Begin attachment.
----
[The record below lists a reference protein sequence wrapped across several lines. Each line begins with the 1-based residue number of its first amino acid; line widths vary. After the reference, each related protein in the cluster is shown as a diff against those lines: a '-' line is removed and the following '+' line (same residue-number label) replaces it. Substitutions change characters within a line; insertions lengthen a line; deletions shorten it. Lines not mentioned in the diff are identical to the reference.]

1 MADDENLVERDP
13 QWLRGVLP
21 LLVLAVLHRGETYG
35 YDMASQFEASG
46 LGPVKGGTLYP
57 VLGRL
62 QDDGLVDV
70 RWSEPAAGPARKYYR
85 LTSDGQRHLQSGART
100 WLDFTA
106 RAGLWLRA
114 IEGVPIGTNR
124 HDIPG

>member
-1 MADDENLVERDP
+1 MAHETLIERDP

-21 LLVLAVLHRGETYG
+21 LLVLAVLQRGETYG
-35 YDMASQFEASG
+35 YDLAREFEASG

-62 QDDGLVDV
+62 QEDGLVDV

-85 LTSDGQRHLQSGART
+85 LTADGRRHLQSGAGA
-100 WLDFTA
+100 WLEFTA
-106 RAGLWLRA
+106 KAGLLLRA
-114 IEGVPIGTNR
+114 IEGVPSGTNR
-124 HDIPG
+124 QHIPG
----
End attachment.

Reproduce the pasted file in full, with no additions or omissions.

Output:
[The record below lists a reference protein sequence wrapped across several lines. Each line begins with the 1-based residue number of its first amino acid; line widths vary. After the reference, each related protein in the cluster is shown as a diff against those lines: a '-' line is removed and the following '+' line (same residue-number label) replaces it. Substitutions change characters within a line; insertions lengthen a line; deletions shorten it. Lines not mentioned in the diff are identical to the reference.]

1 MADDENLVERDP
13 QWLRGVLP
21 LLVLAVLHRGETYG
35 YDMASQFEASG
46 LGPVKGGTLYP
57 VLGRL
62 QDDGLVDV
70 RWSEPAAGPARKYYR
85 LTSDGQRHLQSGART
100 WLDFTA
106 RAGLWLRA
114 IEGVPIGTNR
124 HDIPG

>member
-1 MADDENLVERDP
+1 MAHETLIERDP

-21 LLVLAVLHRGETYG
+21 LLVLAVLQRGETYG
-35 YDMASQFEASG
+35 YDLAREFEASG

-62 QDDGLVDV
+62 QEDGLVDV

-85 LTSDGQRHLQSGART
+85 LTADGRRHLQSGAGA
-100 WLDFTA
+100 WLEFTA
-106 RAGLWLRA
+106 KAGLLLRA
-114 IEGVPIGTNR
+114 IEGVPSGTNR
-124 HDIPG
+124 QHIPG